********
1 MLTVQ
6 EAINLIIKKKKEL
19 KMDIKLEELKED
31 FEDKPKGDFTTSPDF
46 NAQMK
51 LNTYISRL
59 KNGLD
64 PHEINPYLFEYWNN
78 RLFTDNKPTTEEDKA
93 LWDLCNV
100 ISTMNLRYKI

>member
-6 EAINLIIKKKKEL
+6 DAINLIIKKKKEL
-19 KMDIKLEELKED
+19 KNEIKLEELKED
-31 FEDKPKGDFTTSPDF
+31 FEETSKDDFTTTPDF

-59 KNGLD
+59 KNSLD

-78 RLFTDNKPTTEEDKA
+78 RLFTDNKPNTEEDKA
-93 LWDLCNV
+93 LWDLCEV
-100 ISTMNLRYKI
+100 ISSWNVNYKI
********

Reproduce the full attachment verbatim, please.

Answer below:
1 MLTVQ
6 EAINLIIKKKKEL
19 KMDIKLEELKED
31 FEDKPKGDFTTSPDF
46 NAQMK
51 LNTYISRL
59 KNGLD
64 PHEINPYLFEYWNN
78 RLFTDNKPTTEEDKA
93 LWDLCNV
100 ISTMNLRYKI

>member
-6 EAINLIIKKKKEL
+6 DAINLIIKKKKEL
-19 KMDIKLEELKED
+19 KNEIKLEELKED
-31 FEDKPKGDFTTSPDF
+31 FEETSKDDFTTTPDF

-59 KNGLD
+59 KNSLD

-78 RLFTDNKPTTEEDKA
+78 RLFTDNKPNTEEDKA
-93 LWDLCNV
+93 LWDLCEV
-100 ISTMNLRYKI
+100 ISSWNVNYKI